ACC Confirms Hawke's Bay Gastro Decline Decisions


Released 30/11/17

ACC today reconfirmed its decision to decline seven claims related to the Hawke’s Bay campylobacter outbreak in 2016.

One claim relating to the outbreak was accepted because it was for a physical injury to someone with the gastro bug, which was caused by the contamination of Havelock North’s drinking water supply.

Campylobacter is a bacterium that causes gastrointestinal illnesses.  ACC declined the claims on the basis that under section 25 of the Accident Compensation (AC) Act, the ingestion or inhalation of a bacterium is not considered an accident unless it is the result of a criminal act.

Earlier this year, after a Government inquiry revealed that a local council had paid a fine for infringing regulations, ACC decided to look in detail at the way it interpreted section 25 of the AC Act, as ‘criminal act’ is not defined by the legislation. It also wanted to consider the broader policy question of how it should go about deciding that a ‘criminal act’ had occurred in any given situation.

ACC has now clarified its policy to be that a ‘criminal act’ in terms of section 25 has occurred where a Court or similar body finds a criminal offence has taken place. There are some limited exceptions to this, such as where it is obvious a criminal act has occurred but the perpetrator can’t be found.

As a result of the policy clarification, ACC confirms it is unable to extend cover to the declined Hawke’s Bay gastro claims because under section 25 of the AC Act a criminal act has not occurred.

ACC's policy guideline

This is a general guide to ACC’s approach to considering claims for cover for ingestion or inhalation of a virus, bacterium, protozoan or fungus. Each application for cover will be considered on its own merits.

Cover under the Accident Compensation Act 2001

The Accident Compensation Act provides cover for personal injury caused in a number of circumstances, including personal injury caused by accident.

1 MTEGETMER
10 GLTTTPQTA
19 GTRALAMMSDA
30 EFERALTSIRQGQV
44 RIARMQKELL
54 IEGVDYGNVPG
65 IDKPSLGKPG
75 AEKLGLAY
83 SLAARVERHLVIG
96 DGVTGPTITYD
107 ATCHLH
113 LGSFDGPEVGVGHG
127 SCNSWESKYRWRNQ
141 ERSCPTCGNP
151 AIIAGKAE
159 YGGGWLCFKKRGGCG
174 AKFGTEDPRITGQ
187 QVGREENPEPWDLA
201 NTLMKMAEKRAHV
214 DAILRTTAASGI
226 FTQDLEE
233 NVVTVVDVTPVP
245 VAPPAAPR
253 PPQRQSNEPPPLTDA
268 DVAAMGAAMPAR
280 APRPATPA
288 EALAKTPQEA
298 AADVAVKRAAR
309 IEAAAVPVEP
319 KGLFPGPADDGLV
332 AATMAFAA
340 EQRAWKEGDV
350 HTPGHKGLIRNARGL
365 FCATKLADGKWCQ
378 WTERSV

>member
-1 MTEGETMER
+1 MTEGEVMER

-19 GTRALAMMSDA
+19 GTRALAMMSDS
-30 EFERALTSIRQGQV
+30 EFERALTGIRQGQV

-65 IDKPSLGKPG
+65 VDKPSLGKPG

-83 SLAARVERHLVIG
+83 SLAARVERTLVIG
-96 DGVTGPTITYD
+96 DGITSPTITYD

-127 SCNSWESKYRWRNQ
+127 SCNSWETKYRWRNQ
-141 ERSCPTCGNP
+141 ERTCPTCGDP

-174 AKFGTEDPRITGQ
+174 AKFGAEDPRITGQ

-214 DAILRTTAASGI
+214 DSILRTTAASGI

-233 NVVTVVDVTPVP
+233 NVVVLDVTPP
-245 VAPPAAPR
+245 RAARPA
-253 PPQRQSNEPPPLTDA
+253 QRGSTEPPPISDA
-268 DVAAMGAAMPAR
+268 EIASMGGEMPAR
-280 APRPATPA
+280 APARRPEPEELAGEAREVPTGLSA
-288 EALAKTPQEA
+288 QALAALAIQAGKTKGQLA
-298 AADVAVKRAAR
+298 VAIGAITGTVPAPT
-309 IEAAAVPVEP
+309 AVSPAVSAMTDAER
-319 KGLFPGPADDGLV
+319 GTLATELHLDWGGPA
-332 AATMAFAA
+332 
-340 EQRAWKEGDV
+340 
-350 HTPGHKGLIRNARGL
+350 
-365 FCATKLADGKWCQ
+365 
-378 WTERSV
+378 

The kinds of occurrences considered to be an “accident” are listed in section 25 of the Act.

Meaning of Accident

Section 25 provides that an accident does not include the inhalation or ingestion of a virus, bacterium, protozoan or fungus unless the ingestion or inhalation is the result of a criminal act of a person other than an injured person.

What is a criminal act?

The Act does not define what a “criminal act” is, and the meaning has not been considered by the Courts in an ACC context.

The Crimes Act 1961 (s.2) defines “criminally responsible” to mean that a person is “liable to punishment for an offence”.

ACC interprets a criminal act to be an offence under any New Zealand legislation for which a person can be prosecuted and convicted.

How can ACC be satisfied that a criminal act has occurred?

To decide if cover is available under the Act for the ingestion or inhalation of a virus, bacterium, protozoan or fungus, ACC has to be satisfied that:

  • a criminal act has occurred AND
  • that act has resulted in the ingestion or inhalation of the micro-organism, causing personal injury.

A finding of “a criminal act” can have serious implications for the reputation of the person who committed the act. ACC has no power to investigate or compel the giving of evidence to establish whether offences have occurred under legislation administered by other agencies, or under the general law.

ACC cannot be satisfied that a criminal act has occurred unless:

  • a person has been prosecuted and convicted of the offence; OR
  • an act has occurred that is clearly criminal in nature (such as where a person has deliberately contaminated food or water for an injurious purpose) but a perpetrator has not been identified or has been identified but is not prosecuted or convicted only by reason of establishing a defence such as mental illness.
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